P. J. Goodhart & Company

The old Scott Catalog number is penciled on back.

New York Life Insurance Company

Metropolitan Life Insurance Company

Sunday, February 19, 2023

Letter Punch Cancels on 1898 Documentary Stamps

Collections of 1898 series revenue stamps, especially the dollar value documentaries, may occasionally contain stamps that are punch cancelled with the initials of the cancelling user.  Quite separate from perfin cancels or punch cancels that provide no encoded information like a circle or star punch, the letter punch cancels used by a limited number of firms that traded at New York Stock exchange (11 firms, 10 different punch cancels by my current count) are a distinct area for collecting for 1898 revenue specialists.  Examples of punch cancels from the following brokers are provided below:

  • Vernon C. Brown & Company
  • Lathrop & Smith
  • Eames & Moore
  • Stewart Barr & Company
  • Watson & Brown
  • Rolston & Bass
  • Rolston & Hooley
  • DeCoppet & Doremus
  • Whitehouse & Company
  • Edmund & Charles Randolph
  • Wasserman Brothers
An additional non-broker letter punch cancel from a shipping company and two railroads can also be found:
  • Compagnie Generale Transatlantique
  • Erie Railroad
  • Hoboken Shore Road

Finally, there is one complex punch cancel that can be found that I've yet to identify:

  • 1/2

At the beginning of the tax period there was no requirment to punch, cut, or mutilate documentary stamps in the cancelling process.  This would become a requirement for stamps ten cents and above by December, 1899.  But the punch cancels illustrated below would have helped comply with the requirement to cancel the stamp using initials, even though the law says the initials should be written or stamped.  The initial punch cancel clearly complies with the spirit of this requirement.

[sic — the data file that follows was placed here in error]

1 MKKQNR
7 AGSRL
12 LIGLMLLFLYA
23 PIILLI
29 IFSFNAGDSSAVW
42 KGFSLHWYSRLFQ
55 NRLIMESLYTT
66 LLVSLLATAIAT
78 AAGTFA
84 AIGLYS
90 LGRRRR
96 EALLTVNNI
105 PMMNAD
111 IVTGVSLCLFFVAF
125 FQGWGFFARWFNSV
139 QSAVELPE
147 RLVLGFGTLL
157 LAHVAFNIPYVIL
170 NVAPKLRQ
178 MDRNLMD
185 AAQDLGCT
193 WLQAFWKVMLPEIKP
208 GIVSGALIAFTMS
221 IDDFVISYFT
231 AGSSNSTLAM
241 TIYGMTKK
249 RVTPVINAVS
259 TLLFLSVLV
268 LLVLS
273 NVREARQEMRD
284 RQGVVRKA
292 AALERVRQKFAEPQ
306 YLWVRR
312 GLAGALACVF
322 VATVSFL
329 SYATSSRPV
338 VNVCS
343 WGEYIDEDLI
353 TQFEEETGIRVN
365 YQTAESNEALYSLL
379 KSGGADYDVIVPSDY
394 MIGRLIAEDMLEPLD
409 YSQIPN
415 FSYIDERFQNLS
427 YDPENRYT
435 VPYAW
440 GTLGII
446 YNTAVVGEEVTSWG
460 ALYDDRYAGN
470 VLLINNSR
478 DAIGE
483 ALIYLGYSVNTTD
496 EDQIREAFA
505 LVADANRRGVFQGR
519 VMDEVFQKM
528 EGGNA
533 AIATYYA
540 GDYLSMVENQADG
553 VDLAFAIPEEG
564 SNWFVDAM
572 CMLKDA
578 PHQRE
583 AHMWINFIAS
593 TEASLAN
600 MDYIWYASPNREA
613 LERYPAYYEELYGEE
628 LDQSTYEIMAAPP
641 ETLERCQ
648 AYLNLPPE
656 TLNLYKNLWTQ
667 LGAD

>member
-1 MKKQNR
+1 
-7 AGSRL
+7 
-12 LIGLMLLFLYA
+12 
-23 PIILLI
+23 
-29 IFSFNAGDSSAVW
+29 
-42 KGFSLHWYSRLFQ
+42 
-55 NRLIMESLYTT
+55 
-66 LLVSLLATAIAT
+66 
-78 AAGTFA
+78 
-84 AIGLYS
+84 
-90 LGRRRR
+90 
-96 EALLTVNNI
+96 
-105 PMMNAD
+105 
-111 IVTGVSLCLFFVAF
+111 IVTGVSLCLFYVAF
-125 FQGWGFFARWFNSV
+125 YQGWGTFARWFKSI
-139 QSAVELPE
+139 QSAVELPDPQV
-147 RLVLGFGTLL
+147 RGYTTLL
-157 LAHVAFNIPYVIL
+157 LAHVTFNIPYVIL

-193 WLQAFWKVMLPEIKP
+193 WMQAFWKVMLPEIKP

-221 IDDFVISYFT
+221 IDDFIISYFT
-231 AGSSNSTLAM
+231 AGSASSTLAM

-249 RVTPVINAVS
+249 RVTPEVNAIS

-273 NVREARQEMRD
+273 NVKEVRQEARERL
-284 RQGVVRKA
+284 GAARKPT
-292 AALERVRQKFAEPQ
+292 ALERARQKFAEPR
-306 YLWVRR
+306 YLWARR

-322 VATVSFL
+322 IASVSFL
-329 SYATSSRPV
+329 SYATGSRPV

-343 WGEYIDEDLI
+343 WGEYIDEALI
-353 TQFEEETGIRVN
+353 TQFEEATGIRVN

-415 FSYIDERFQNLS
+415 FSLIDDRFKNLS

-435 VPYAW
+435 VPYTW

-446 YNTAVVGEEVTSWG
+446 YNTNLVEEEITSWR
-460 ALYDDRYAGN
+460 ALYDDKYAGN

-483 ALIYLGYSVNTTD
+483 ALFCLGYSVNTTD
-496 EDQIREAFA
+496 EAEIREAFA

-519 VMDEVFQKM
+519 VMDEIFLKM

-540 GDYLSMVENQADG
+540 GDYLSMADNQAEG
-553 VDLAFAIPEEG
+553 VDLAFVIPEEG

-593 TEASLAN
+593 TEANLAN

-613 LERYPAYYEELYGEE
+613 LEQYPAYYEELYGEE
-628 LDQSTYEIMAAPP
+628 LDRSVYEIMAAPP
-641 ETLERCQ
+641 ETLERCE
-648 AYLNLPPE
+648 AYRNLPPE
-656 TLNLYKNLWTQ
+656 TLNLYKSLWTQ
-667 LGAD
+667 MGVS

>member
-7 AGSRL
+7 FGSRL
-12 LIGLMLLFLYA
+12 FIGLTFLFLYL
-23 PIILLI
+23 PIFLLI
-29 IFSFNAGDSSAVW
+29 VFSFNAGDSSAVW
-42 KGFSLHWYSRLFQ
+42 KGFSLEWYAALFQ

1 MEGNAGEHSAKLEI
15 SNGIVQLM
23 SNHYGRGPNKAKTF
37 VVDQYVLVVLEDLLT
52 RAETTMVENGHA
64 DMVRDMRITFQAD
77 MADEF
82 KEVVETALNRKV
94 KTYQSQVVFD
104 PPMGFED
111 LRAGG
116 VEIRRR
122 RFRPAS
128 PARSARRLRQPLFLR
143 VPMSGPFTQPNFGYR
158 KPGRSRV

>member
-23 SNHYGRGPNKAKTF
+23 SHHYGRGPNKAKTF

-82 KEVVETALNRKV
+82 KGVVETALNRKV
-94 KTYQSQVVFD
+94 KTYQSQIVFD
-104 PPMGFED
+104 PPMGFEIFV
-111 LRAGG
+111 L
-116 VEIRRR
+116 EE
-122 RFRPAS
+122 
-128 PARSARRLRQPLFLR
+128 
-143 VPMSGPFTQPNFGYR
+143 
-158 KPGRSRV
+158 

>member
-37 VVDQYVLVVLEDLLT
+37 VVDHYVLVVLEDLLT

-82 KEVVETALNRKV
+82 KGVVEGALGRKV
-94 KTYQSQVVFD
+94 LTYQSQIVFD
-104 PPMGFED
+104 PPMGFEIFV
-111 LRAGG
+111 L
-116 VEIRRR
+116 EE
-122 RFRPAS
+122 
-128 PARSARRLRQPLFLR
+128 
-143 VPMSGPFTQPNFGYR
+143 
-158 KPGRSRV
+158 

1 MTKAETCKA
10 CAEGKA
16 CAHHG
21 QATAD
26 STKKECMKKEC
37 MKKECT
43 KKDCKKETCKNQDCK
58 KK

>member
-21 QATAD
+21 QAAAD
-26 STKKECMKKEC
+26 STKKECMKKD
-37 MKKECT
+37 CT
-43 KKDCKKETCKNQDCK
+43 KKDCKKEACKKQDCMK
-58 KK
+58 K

In some cases, firms may have used the punched initials as a form of control; if punched precancelled, it would have been difficult for the stamps to have been stolen and sold as they had the equivalent of a brand pre-applied.  In the memos of sale illustrated below, there is a mixed record of stamps that have been punched prior to document application and stamps that have been punch cancelled after application to the document.

Vernon C. Brown & Company 

Punch cancel applied to both stamps prior to application to the memo

Lathrop & Smith

Eames & Moore

Stewart Barr & Company

Stewart Barr appears to have used his punch cancelling device only during the early part of the 1898 tax period.  Multiple Stewart Barr memos of sale, dating through the tax period do not show the use of this device in 1900, 01 & 02.  During those years he used a simple round punch cancel, roughly the same size as the holes on loose leaf binder paper.

Roulette                            Hyphen-hole

Watson & Brown

Rolston & Bass

In 1898, this firm's partners included William Rolston, Walter Bass, and Edwin Hooley.  On January 31, 1901, Walter Bass left the firm and Rolston & Bass was dissolved.  On February 1, 1901, Rolston & Hooley was organized.  Both firms used the "R&B" punch cancel throughout the 1898-1902 tax period.  The ink CDS cancels by name and date help determine the user of the punch cancel.